Of Tahitian parentage, Ben Chapman’s chief claim to cinematic fame was as the title character of Creature from the Black Lagoon (land version). He was born in the U.S. while his parents were on vacation, and although he was raised in Tahiti, he returned to the States in 1940 and stayed. His work as a Tahitian dancer in nightclubs led to a bit part in MGM’s Pagan Love Song. Then the Korean war came along and he interrupted his fledgling career to serve in that theatre. Following his return, Universal-International talent scouts recruited him as a stock player, which ultimately led to his selection as the “Creature.” The 6' 5" Chapman contrasts with the diminutive size of the pygmy moon men, who capture him as Helene Stanton’s next high priest. He escapes, but because of a potion given him by the priestess, he dies in his father’s arms.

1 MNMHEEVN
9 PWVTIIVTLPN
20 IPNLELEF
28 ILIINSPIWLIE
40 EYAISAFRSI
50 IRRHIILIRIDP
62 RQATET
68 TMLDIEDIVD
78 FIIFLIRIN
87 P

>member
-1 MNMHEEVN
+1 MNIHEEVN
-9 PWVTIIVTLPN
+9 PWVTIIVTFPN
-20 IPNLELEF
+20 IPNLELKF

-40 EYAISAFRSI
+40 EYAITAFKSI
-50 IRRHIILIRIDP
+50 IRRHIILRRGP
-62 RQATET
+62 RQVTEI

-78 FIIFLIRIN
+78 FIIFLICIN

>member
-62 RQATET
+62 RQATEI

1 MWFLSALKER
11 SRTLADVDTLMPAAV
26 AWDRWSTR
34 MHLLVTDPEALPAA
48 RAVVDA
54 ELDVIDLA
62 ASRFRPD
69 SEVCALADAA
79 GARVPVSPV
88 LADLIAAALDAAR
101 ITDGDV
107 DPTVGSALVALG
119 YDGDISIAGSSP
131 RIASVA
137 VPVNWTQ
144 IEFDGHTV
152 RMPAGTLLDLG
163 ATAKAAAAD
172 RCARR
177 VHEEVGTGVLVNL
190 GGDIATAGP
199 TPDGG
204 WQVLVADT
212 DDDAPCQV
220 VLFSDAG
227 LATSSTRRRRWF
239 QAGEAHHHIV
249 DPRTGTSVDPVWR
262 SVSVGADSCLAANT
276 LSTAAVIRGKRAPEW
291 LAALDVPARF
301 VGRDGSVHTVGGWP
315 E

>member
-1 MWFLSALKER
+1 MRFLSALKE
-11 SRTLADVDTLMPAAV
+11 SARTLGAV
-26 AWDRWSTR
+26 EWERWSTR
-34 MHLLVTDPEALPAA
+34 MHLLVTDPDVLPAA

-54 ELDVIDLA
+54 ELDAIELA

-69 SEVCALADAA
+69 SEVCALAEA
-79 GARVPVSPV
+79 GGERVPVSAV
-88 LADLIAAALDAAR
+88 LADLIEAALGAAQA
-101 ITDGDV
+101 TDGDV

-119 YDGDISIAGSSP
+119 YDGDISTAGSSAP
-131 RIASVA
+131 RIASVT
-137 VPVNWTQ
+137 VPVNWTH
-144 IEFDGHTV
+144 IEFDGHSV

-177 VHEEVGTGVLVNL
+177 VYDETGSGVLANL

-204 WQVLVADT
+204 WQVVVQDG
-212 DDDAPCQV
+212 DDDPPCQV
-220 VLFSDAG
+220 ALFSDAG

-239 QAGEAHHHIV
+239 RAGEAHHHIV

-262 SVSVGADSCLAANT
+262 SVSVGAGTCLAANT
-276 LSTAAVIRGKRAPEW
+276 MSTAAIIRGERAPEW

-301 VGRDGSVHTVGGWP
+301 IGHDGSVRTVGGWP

Chapman lived in Hawaii,  a retired real estate executive. He liked to reminisce about his moment of fame, and regularly came to the mainland to sign autographs at Science Fiction or Horror Conventions. He passed away in February 2008.

Sharing villain honours with Helene Stanton is the ubiquitous Myron Healey.

Healey (1922- 2005) entered films in the early 40s, and after a few inauspicious parts became known as the villain with the hero looks. While mainly in westerns, he managed to show up in other genres to threaten the likes of Bomba and Johnny Weissmuller. Occasionally he was cast as a hero, as in the serial Panther Girl of the Congo (55) co-starring Phyllis Coates. On television, no one has been seen more than Healey, and it would be impossible to imagine all his credits. Suffice it to say that he has appeared in virtually every western series made. His last big screen appearance to date was as a doctor in Little Giants (94). Healey also wrote film scripts, and was active on the film convention circuit, appearing all over the country.